- US ADP employment report a bit weaker than expected, but service-providing employment strong
- Other US labour market indicators suggest Friday’s job report will likely improve
- Russia: A tale of two stories; The economy plunges but panic abates
US ADP employment report a bit weaker than expected…
Private sector employment increased by 169K in April from a slightly downward adjusted 175K the previous month. Looking at the composition of the report, manufacturing shed 10K jobs after losing 3K in March. The impact of lower oil prices on the energy related industry are weighing on manufacturing activities, while the strong dollar and port disruptions are also affecting manufacturing activities that are export related. Meanwhile, the construction industry added 23K jobs, up from 21K last month. This sector is sensitive to weather conditions, suggesting that we should see further improvement in the coming months.
…but service-providing employment improving
Despite the weakness in goods-producing employment, service providing employment in the ADP report rose by 170K in April, almost unchanged from March’s reading. The sectors that increased were professional business which contributed with 34K jobs in April up from March’s 28K, while trade and transportation grew by 44K up from 41K the previous month. This is in line with other reports that suggest that jobs in the service sector remain solid. Indeed, April’s US ISM non-manufacturing index, released yesterday at 57.8, showed the highest figure since November. Most of the components, including the employment index, increased between March and April. This is consistent with our view that payroll growth will be stronger in the second quarter.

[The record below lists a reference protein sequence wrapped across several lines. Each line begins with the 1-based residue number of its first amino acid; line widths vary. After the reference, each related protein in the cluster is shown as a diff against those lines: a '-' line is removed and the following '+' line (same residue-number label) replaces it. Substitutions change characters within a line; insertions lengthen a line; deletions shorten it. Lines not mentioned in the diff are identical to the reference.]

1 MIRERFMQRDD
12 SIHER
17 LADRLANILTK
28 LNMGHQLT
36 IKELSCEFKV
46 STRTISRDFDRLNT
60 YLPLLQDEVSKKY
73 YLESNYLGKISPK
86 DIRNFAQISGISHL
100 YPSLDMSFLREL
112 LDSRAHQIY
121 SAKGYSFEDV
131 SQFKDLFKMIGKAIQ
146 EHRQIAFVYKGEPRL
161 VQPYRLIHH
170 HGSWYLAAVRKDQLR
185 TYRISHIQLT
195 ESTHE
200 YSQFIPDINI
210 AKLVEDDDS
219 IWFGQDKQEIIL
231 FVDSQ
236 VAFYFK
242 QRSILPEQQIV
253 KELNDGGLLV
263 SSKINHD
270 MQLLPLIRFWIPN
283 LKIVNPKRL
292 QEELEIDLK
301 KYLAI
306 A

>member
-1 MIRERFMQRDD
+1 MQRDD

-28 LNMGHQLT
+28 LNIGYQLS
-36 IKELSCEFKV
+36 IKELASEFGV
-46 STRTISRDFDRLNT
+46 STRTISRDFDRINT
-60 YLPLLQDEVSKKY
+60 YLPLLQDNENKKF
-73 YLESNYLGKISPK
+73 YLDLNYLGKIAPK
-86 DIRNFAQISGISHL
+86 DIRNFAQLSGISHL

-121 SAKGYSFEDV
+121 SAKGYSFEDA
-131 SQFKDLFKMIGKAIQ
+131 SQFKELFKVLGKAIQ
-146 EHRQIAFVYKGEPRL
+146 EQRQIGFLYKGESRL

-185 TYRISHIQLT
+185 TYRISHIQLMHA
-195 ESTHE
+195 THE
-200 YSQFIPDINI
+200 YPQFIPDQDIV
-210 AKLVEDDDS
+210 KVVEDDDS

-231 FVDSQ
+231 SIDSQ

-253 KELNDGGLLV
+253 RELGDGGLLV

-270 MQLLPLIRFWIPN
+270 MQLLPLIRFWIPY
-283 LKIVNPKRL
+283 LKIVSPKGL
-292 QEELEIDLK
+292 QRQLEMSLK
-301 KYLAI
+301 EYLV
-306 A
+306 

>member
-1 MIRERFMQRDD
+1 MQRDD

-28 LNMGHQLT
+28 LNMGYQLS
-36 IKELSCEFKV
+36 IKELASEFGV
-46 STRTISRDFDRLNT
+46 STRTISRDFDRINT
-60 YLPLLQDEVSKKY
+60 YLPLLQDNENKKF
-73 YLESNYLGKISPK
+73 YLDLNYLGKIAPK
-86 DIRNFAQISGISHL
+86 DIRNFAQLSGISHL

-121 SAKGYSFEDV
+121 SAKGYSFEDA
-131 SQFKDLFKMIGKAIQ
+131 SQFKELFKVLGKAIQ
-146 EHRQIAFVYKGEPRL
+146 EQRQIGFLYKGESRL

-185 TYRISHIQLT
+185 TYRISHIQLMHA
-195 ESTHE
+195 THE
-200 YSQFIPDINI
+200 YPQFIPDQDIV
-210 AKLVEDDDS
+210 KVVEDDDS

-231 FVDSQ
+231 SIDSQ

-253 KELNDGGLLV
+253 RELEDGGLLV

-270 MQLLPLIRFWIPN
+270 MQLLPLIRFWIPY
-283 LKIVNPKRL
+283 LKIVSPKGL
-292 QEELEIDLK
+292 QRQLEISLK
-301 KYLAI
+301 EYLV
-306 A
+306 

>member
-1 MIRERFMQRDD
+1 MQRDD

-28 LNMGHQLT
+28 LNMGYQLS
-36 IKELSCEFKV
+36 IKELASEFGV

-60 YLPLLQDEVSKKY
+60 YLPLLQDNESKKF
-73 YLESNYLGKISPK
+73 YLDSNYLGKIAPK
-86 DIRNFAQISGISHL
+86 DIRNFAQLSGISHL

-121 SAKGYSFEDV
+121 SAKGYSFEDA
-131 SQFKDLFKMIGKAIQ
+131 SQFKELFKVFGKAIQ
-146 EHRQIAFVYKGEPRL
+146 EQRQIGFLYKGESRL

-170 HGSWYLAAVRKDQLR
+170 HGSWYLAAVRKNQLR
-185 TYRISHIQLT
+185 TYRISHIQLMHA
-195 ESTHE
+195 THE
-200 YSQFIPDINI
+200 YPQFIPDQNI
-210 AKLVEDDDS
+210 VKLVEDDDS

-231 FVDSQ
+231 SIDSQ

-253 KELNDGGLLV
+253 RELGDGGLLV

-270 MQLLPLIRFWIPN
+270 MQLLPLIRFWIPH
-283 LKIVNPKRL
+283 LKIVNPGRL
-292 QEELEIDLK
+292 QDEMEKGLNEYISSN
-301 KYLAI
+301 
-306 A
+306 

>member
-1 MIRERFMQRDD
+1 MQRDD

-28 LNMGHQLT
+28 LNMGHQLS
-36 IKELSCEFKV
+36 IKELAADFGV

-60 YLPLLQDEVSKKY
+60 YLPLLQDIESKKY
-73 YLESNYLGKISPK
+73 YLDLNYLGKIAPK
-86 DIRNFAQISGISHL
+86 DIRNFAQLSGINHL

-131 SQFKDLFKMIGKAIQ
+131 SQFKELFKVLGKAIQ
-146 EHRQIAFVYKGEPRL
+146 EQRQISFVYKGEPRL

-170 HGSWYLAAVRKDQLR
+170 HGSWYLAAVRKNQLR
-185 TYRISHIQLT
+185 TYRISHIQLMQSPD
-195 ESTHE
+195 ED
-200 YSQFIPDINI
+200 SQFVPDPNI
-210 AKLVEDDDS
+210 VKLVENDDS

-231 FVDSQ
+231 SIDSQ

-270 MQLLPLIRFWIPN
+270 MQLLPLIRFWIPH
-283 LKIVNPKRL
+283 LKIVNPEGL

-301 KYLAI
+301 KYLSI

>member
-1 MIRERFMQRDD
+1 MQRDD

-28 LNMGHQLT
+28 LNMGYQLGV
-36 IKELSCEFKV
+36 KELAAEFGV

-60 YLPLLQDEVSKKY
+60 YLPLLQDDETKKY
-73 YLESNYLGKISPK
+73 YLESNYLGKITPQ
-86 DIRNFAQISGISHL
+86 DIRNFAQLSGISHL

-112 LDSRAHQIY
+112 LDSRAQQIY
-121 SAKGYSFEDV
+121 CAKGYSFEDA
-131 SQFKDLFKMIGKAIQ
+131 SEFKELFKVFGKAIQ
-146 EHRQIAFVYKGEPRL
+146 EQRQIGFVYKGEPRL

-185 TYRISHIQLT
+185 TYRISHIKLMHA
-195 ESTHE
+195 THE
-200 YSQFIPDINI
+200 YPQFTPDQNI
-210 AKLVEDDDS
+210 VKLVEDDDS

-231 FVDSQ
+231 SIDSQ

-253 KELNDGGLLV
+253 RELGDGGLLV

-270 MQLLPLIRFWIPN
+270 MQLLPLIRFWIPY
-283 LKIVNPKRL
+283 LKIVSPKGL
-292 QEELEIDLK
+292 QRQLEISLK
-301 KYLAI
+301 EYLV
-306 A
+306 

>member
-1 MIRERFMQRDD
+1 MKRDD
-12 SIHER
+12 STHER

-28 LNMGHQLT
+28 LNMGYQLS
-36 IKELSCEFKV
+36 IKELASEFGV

Friday’s US employment data should, however, improve
This report comes ahead of the nonfarm payrolls to be released on Friday. As a result of ADP’s methodology, the weak April print might in part reflect the influence of the weaker March non-farm payrolls report. Other labour market indicators have improved lately. Jobless claims, for instance, have been at historical lows. Nonetheless, the ADP employment report suggests that there are some downside risks to our forecast of 225K for Friday’s report.
Russia: A tale of two stories; The economy plunges,…
The economic situation in Russia can best be described as a tale of two stories. On the one hand, incoming data are suggesting that the recession is deepening. Consumption is taking a turn for the worse as households’ real purchasing power is being eroded by higher inflation, while firms have continued to shelve their investment plans. All in all, we think that the economy contracted by 3% yoy or so in the first quarter.
…but panic abates
However, on the other hand, the panic that we saw at the end of last year that forced the central bank to raise rates to 17% has clearly abated. Indeed, since the end of January, the ruble has appreciated by around 28% helped by a modest rise in oil prices, CDS-spreads have come in by around 250bp, while the upward momentum in inflation on the back of past ruble weakness is waning. All this allowed the central bank to bring rates down by a cumulative 450bp so far. Looking forward, we think that the central bank will continue to sharply loosen policy, with its key rate set to hit 9% at the end of last year. A loosening of monetary policy and lower inflation should help the economy to stabilise at the end of the year, before returning to modest growth in 2016.